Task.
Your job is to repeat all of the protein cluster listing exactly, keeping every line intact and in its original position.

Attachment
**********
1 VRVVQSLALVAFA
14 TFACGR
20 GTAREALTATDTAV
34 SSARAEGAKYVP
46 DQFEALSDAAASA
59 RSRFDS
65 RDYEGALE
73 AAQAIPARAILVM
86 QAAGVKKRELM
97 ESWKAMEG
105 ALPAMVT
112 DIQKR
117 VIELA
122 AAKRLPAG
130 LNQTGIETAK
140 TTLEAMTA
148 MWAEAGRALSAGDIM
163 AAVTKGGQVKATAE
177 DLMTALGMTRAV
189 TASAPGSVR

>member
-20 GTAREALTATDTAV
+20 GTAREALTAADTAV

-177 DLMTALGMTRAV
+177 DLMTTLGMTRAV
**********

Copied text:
1 VRVVQSLALVAFA
14 TFACGR
20 GTAREALTATDTAV
34 SSARAEGAKYVP
46 DQFEALSDAAASA
59 RSRFDS
65 RDYEGALE
73 AAQAIPARAILVM
86 QAAGVKKRELM
97 ESWKAMEG
105 ALPAMVT
112 DIQKR
117 VIELA
122 AAKRLPAG
130 LNQTGIETAK
140 TTLEAMTA
148 MWAEAGRALSAGDIM
163 AAVTKGGQVKATAE
177 DLMTALGMTRAV
189 TASAPGSVR

>member
-20 GTAREALTATDTAV
+20 GTAREALTAADTAV

-177 DLMTALGMTRAV
+177 DLMTTLGMTRAV